Warren Buffett's son preaches values as wealth
By Christine Kearney
NEW YORK (Reuters) - The son of billionaire investor Warren Buffett has an old-world spiritual message for today's money-rich parents: teach your children values and do not give them everything they want.
Musician and now author Peter Buffett preaches the message in his new book "Life is What You Make it: Finding Your Own Path to Fulfillment". Recently released in the United States, it describes how he wound up a "normal, happy" person instead of a spoiled child to one of the world's richest people.
Buffett, 52, teaches the rewards of self-respect and pursuing one's own passions and accomplishments rather than buying into society's concepts of material wealth.
"I am my own person and I know what I have accomplished in my life," he said. "This isn't about wealth or fame or money or any of that stuff, it is actually about values and what you enjoy and finding something you love doing."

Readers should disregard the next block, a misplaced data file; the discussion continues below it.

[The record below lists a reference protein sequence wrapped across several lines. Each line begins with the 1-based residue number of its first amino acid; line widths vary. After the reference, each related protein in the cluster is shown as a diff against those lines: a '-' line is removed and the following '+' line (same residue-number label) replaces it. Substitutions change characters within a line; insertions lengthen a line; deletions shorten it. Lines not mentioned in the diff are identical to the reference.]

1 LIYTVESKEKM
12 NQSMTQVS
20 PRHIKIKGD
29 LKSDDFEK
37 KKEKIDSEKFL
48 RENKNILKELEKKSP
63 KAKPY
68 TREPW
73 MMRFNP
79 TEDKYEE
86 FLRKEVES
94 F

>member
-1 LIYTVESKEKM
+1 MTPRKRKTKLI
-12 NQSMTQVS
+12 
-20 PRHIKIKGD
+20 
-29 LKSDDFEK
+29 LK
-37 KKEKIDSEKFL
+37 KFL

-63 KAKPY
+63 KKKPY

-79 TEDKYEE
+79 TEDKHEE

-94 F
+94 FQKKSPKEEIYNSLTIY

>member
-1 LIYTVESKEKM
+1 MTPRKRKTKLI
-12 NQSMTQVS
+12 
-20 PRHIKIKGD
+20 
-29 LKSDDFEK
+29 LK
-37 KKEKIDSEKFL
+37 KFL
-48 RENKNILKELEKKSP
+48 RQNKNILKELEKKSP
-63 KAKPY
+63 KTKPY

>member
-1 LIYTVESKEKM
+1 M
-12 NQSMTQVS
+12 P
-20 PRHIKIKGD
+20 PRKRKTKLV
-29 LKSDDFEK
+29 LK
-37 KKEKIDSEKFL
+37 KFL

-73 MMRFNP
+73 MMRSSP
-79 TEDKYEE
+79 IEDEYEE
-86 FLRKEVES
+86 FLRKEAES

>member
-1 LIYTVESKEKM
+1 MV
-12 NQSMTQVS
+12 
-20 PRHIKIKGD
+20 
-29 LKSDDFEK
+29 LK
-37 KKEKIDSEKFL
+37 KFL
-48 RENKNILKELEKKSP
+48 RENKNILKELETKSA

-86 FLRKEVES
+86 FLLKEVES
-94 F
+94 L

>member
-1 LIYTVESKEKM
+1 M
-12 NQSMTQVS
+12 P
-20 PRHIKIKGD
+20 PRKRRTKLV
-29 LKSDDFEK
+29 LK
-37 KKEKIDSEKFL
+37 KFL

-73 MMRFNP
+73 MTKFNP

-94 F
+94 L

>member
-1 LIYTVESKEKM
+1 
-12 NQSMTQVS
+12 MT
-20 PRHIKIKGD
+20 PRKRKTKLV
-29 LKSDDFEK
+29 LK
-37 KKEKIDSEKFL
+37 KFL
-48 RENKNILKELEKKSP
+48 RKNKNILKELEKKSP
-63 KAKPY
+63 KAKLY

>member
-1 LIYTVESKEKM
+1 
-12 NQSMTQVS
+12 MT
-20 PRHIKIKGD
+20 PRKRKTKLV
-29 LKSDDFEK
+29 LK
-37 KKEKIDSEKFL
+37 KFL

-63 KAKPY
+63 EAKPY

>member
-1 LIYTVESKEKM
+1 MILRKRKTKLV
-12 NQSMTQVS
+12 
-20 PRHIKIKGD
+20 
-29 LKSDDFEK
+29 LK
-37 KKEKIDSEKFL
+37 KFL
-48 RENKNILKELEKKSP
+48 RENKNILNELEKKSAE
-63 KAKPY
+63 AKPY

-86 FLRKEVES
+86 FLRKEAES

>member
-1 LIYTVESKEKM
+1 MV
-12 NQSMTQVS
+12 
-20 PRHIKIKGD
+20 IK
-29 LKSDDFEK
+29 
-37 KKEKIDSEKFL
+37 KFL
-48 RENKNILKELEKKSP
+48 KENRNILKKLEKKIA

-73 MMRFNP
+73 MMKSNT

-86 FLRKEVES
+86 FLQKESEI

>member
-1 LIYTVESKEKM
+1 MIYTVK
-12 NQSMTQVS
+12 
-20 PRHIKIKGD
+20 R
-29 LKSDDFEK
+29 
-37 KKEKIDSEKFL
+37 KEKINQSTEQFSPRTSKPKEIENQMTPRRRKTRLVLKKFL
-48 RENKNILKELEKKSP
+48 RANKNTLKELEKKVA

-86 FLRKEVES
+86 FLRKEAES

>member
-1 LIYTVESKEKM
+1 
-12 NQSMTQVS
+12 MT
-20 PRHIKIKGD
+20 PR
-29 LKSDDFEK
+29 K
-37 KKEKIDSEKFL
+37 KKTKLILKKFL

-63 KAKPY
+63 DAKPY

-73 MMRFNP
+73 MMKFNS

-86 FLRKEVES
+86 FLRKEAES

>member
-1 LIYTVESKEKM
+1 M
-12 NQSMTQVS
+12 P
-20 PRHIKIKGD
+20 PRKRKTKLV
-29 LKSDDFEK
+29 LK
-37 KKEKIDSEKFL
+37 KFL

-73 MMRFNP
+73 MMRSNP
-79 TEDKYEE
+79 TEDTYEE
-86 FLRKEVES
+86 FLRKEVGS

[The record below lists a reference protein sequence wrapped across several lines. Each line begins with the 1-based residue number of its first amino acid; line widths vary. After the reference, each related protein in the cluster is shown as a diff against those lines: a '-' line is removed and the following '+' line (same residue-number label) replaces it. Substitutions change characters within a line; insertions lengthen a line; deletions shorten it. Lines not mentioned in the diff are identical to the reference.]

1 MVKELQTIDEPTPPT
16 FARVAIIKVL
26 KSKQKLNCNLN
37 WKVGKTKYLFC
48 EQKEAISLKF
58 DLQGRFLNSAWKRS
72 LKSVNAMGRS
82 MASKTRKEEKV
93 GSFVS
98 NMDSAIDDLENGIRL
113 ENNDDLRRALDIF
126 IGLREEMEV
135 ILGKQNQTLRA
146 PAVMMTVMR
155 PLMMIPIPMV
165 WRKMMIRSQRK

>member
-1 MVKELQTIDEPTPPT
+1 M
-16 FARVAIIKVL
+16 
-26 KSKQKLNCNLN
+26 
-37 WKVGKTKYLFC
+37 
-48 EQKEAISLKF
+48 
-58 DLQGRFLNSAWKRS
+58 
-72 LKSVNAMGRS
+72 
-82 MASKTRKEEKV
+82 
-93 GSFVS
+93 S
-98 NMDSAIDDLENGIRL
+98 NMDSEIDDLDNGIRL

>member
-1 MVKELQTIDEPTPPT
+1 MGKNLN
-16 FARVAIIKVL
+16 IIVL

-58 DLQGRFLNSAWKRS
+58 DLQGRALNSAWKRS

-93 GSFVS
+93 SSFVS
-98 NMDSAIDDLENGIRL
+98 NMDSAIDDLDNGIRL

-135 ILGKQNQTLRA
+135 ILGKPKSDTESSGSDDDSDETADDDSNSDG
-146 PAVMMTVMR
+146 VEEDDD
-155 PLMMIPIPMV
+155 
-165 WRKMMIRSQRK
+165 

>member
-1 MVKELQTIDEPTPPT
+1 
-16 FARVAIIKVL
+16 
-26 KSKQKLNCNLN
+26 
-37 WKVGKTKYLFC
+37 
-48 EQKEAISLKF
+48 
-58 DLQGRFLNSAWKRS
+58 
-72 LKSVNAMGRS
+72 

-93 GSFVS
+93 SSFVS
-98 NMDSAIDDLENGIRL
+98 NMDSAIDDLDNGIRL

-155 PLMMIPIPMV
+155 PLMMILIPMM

People who are born with a silver spoon in their mouth can fall victim to what Buffett said his father has called a "silver dagger in your back," which leads to a sense of entitlement and a lack of personal achievement.
"Entitlement is the worst thing ever and I see entitlement coming in many guises," he said. "Anybody who acts like they deserve something 'just because,', is a disaster."
But Buffett wasn't always this wise. His own family gave him $90,000 in stock when he was 19, a small sum from such immense financial wealth. After studying at Stanford University, he moved to San Francisco and lived in a studio apartment with just enough room for his musical instruments.
"I was really searching," he said, adding that he began his musical career by working for free writing music for a local television station. Continued...